Uh, what in the world were The Coen Brothers doing with The Ballad of Buster Scruggs? An oddity from the duo with a penchant for the offbeat and macabre, this Western anthology bears few resemblances to their previous stabs at the genre, True Grit and No Country for Old Men. While Western aspects have frequently been tucked away in some of their other films, Buster Scruggs is like every half-baked idea they’ve had rolling around like tumbleweeds for years. Said to have been conceived as a miniseries but converted into a feature for Netflix’s awards season push, it amounts to a very frustrating, wildly uneven 130 minute experience.
Your mileage with Buster Scruggs will vary depending on which version of the Coens you prefer. For me, the further they drift into the absurd and farcical the better, which is why the opening segment, featuring Tim Blake Nelson as the titular Scruggs is the film’s high point. With guitar in hand and a smile two counties wide, the Gene Autry-esque cowpoke Buster Scruggs is the model of charm and civility, which is his great cover. Nobody would take the lanky and unimposing Scruggs seriously, although when they learn his name it has always somehow preceded him. He’s just as efficient with a gun as he is with a tune, and Scruggs comically dispatches those who underestimate him. The violence here is cartoonish, an illegally-armed ornery cuss played by Clancy Brown soon finds out when he faces the unarmed Scruggs.
If there are over-arching themes they are karma, chance, and irony, one of which leads Scruggs to a fateful encounter with a hotshot rival. Those ideas form the barest of connective tissue to the transient second chapter, Near Algondones, which stars James Franco as a comically-doomed bank robber who gets more than he bargained for from the manager, played by Stephen Root looking like a distant cousin of Office Space‘s Milton. As Franco’s would-be bank robber goes from one terminal misfortune to the next, he winds up in a hilarious conundrum involving a Comanche attack, the horse he’s sitting on, and the noose he’s hanging from.
Tom Waits shines in the brilliant and soulful All Gold Canyon, in which the Coens reflect on nature and man’s tendency to bring violence everywhere it goes. Waits plays a gruff, filthy old prospector who has discovered a virtual paradise, a peace of land untouched by man. So of course he hitches up his mule and begins mining the stream for gold, tearing up this once idyllic corner of the country on a greedy quest for riches. The Coens wisely let this story play out in deliberate fashion, allowing us to take in the enormity of Waits’ performance and the terrible destruction being committed by this man who, undoubtedly, is not engaged in such broad considerations. It almost moves too slow, but this is all a cover for a perfect twist that buttons up all of the Coens’ concerns in a neat little bow.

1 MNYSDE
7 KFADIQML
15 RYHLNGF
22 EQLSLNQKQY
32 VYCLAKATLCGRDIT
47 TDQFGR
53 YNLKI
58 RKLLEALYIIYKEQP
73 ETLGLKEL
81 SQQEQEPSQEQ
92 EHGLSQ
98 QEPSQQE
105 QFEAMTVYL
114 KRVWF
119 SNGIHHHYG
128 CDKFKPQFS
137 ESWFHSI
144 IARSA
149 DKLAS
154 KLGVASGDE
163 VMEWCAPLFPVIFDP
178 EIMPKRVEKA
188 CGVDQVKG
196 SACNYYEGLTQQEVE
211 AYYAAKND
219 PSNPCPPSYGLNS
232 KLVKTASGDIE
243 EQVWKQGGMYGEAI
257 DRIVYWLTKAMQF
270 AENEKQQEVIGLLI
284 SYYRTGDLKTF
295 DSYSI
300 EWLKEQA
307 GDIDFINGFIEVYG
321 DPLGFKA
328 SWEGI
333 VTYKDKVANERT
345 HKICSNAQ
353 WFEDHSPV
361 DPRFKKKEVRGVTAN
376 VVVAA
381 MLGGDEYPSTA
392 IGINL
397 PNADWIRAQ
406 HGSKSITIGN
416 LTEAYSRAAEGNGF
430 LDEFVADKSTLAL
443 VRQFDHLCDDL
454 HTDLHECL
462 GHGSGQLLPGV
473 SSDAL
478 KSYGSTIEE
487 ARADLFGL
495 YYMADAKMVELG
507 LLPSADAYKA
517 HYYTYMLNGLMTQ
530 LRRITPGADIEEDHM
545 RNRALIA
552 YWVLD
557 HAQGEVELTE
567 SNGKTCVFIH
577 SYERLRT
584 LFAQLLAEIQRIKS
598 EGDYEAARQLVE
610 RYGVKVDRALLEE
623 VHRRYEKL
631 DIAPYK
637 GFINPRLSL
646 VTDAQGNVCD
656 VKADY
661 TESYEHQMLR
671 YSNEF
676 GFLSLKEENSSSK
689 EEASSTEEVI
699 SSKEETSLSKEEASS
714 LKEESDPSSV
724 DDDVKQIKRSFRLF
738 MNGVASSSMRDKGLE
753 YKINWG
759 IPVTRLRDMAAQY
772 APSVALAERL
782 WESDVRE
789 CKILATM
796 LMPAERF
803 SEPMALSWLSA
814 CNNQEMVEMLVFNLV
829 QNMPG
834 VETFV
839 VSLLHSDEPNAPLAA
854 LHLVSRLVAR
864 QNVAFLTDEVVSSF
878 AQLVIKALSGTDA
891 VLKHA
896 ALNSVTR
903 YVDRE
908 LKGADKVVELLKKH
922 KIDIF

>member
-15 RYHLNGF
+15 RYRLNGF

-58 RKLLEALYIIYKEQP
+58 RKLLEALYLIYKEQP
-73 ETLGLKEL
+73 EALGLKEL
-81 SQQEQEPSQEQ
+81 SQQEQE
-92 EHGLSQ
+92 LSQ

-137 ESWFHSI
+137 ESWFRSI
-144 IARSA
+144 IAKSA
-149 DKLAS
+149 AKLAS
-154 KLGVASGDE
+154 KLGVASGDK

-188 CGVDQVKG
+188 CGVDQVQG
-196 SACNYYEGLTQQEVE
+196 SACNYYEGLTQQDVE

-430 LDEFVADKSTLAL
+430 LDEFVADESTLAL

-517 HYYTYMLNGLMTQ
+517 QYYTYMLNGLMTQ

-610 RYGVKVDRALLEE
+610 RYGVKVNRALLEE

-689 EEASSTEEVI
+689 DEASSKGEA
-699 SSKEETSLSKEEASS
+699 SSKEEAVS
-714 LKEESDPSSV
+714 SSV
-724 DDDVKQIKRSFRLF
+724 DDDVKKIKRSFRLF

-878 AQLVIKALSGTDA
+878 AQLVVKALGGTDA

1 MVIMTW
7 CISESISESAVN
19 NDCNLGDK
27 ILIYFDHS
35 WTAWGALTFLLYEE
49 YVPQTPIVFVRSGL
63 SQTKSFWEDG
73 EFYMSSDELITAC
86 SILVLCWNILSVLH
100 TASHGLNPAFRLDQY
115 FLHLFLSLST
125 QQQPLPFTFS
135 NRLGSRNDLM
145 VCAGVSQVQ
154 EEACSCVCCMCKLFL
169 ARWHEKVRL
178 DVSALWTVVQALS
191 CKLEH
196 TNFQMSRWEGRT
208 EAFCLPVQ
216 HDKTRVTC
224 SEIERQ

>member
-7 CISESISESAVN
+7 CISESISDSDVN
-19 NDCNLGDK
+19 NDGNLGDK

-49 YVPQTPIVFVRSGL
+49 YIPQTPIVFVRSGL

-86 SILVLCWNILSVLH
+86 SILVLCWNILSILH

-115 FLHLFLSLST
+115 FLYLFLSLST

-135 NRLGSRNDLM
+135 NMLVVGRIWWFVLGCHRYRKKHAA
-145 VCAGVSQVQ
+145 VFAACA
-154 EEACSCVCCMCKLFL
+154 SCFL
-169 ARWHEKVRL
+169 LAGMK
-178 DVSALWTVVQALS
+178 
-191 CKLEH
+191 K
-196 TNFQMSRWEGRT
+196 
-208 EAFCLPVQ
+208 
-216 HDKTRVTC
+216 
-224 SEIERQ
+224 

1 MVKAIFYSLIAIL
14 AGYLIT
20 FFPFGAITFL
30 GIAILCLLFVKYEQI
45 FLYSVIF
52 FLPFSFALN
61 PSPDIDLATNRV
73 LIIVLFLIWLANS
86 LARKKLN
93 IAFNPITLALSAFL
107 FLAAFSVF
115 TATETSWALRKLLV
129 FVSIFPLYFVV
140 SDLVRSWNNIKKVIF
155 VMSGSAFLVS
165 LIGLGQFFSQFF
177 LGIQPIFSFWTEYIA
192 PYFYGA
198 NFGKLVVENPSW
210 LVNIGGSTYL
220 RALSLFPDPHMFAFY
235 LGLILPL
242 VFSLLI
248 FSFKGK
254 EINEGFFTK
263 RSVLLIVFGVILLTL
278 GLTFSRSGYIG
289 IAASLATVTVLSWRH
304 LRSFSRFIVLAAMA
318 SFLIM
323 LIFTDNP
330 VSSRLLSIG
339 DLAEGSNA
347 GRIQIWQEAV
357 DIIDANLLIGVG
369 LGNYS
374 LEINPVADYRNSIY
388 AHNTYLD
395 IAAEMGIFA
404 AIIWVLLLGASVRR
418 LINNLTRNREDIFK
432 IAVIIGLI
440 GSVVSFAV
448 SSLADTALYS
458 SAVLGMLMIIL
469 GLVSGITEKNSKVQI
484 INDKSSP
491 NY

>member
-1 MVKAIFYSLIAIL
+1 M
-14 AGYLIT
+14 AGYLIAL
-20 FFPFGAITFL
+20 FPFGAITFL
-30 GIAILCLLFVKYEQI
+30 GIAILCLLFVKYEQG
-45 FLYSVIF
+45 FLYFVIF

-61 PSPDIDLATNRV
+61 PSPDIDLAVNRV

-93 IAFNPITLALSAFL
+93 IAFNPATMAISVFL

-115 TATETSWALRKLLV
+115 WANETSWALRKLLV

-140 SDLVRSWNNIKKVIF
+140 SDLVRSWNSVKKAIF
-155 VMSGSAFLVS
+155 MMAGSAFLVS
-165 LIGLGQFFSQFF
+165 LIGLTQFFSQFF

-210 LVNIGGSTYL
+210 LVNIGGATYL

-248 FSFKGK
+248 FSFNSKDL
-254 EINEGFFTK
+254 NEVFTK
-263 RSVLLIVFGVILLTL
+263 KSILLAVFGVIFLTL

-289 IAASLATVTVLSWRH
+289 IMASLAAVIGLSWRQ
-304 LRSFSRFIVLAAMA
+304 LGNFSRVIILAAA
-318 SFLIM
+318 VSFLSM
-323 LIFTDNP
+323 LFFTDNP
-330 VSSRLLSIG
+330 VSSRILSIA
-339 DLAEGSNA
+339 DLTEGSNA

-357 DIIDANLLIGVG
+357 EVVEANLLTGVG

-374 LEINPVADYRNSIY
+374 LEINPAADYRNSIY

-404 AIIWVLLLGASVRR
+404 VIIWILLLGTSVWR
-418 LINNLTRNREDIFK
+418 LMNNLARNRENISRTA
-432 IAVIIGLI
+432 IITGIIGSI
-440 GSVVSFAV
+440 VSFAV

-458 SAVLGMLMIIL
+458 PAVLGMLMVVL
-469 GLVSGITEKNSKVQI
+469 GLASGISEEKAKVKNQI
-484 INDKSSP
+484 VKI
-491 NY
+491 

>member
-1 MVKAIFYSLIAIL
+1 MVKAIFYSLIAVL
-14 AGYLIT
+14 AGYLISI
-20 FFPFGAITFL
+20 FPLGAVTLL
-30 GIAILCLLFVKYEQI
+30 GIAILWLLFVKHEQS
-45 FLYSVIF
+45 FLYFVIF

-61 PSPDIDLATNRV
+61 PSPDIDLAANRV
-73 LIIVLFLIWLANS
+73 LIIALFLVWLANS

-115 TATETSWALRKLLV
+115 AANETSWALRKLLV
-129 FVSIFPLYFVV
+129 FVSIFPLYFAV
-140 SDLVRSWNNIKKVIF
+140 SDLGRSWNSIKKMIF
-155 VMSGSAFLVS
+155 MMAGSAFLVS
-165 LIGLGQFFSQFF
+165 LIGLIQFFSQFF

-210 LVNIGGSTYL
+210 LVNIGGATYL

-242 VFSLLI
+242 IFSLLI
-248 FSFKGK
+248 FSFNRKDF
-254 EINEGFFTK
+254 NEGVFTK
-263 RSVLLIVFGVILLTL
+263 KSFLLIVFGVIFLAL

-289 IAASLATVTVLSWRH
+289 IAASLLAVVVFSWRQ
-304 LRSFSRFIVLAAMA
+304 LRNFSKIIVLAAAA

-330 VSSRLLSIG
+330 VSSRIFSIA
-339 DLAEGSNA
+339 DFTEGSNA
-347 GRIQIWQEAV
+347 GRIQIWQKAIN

Zoe Kazan does her best to carry the meandering tragic romance, The Girl Who Got Rattled, about a lonely woman on a wagon train to Oregon. This one, perhaps more than others, feels like it had been originally designed to be a complete episode of a show, or maybe a short film. The titular lady is rattled for a reason as he suffers one tragedy after another, but ultimately does find reluctance romance with the handsome cowboy, Mr. Knapp (Bill Heck), however it’s a latter attack by Native Americans (a recurring event, it seems) that reveals a different hero and yet another ironic twist of fate.
Other installments left me scratching my head, when I wasn’t looking at my watch. In Meal Ticket, Liam Neeson plays a grizzly old traveling showman whose act is an armless, legless man (Harry Melling) who performs live reads of poetry, the Bible, Shakespeare, whatever will draw an audience. However, those audiences are dwindling and the showman is forced to consider whether it’s worth it to keep dragging the poor guy along, or look elsewhere for more lucrative talent. This ponderous episode features little dialogue other than Melling’s sonnets, while Neeson seems to be going through the motions.
Lastly, The Mortal Remains ends on a sour note, one that finds the Coens dabbling in a genre they haven’t done before and probably shouldn’t again. The gothic, Twilight Zone-esque story features Brendan Gleeson, Tyne Daly, Saul Rubinek, and more as passengers on an eerie carriage ride exchanging unpleasantries the entire way. This particular segment is such a vast departure from the rest of the film, which is already lacking in connective tissue, and comes off as an attempt by the Coens to be unpredictable. The problem is that nothing about this story is, and the paranormal direction it eventually veers towards is obvious from the start. Other than Gleeson breaking into a mournful song part way through there’s very little to stop you from cutting this one off early.
Anthologies are always difficult to pull off. If you take each segment individually you can find a little bit of the Coens at their best, but as a whole Buster Scruggs is too often like a gunfighter firing nothing but blanks.